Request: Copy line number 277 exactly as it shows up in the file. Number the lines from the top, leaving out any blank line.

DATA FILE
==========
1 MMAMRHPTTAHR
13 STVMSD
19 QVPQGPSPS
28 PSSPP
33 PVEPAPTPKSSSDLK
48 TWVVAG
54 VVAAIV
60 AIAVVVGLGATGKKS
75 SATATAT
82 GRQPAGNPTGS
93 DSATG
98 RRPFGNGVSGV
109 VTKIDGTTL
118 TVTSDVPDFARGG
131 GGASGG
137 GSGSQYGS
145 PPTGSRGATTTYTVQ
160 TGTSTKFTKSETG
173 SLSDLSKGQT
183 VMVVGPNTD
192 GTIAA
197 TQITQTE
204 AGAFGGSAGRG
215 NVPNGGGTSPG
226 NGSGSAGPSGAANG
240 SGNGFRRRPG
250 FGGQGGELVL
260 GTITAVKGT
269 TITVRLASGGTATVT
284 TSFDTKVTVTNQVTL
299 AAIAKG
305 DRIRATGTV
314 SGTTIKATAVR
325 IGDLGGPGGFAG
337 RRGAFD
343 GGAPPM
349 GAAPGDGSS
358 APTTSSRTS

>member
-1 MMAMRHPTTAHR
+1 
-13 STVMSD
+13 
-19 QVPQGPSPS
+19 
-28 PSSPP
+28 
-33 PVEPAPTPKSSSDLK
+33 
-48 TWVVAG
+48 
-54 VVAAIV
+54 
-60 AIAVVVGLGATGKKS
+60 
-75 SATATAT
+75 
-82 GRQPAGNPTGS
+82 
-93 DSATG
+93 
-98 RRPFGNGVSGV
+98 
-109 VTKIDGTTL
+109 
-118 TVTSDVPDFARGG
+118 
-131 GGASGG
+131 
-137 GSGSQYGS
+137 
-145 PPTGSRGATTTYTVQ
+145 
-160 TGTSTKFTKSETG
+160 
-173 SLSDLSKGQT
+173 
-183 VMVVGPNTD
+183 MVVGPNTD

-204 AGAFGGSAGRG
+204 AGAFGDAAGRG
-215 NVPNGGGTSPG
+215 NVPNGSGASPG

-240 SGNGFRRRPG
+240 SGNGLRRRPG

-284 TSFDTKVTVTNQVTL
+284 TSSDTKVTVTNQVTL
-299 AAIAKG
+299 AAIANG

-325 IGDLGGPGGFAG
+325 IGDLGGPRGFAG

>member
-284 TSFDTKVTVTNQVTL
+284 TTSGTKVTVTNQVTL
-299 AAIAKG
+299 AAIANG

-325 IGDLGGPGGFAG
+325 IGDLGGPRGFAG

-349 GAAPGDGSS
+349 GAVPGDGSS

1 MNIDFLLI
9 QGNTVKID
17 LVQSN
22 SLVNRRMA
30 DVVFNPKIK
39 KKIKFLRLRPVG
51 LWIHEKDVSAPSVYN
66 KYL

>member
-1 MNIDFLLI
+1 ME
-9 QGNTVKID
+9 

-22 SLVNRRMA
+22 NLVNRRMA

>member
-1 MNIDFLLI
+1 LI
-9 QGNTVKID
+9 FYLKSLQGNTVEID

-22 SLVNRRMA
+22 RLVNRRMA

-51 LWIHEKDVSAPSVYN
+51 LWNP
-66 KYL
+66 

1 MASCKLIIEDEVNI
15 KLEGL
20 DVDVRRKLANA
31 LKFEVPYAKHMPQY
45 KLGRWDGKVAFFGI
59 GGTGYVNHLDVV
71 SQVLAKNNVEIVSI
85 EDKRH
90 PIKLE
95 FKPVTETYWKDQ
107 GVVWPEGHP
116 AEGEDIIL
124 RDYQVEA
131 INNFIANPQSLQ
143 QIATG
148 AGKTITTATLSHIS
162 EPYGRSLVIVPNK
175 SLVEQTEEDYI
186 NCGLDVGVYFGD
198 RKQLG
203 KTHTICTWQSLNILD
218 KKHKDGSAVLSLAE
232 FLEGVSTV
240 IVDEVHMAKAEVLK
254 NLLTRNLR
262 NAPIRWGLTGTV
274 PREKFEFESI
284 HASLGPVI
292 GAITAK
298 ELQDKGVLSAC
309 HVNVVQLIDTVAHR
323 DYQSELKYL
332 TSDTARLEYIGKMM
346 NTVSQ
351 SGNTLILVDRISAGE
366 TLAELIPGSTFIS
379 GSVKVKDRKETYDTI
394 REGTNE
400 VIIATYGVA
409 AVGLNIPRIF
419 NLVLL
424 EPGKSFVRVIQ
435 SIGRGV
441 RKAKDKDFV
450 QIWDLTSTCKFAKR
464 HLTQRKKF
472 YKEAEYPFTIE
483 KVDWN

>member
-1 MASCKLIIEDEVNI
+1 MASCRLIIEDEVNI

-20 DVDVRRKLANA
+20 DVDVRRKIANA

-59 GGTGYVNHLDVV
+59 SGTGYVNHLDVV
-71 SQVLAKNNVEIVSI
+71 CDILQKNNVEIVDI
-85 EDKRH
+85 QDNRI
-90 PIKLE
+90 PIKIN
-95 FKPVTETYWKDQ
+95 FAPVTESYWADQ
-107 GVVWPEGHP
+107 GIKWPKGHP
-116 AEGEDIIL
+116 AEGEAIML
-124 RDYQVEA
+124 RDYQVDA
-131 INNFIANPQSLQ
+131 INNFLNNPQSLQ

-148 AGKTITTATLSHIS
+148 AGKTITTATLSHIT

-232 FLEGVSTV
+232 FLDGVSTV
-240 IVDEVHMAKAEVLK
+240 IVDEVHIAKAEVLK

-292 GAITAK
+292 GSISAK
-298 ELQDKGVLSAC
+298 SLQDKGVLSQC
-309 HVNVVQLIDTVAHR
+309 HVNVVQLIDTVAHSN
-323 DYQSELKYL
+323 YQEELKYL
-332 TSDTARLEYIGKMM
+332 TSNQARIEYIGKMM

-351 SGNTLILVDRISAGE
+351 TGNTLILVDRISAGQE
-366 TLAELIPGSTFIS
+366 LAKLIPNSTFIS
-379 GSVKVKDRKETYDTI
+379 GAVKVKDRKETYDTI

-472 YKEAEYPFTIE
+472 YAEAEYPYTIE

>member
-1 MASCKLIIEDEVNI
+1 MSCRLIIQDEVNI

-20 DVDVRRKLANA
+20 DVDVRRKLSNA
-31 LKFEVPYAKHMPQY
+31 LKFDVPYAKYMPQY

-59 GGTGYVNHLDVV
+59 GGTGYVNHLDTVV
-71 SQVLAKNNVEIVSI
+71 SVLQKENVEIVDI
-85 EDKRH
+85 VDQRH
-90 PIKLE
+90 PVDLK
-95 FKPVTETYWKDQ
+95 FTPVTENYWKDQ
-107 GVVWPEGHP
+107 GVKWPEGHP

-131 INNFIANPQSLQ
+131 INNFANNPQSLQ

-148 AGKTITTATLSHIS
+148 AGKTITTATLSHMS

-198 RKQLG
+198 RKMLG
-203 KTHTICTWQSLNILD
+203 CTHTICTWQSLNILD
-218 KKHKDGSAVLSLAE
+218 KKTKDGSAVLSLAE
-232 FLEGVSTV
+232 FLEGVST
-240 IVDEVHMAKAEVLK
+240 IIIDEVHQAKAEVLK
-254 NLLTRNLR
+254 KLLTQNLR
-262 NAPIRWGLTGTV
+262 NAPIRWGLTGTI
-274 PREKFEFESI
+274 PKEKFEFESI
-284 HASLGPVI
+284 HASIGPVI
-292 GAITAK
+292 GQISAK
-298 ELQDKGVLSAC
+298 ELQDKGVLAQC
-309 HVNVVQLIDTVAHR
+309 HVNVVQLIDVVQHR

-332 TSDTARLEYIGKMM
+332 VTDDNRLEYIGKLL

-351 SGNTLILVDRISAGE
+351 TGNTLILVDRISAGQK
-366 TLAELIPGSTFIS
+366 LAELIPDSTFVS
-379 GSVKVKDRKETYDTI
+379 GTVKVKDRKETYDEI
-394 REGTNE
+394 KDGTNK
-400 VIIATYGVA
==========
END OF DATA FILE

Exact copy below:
-394 REGTNE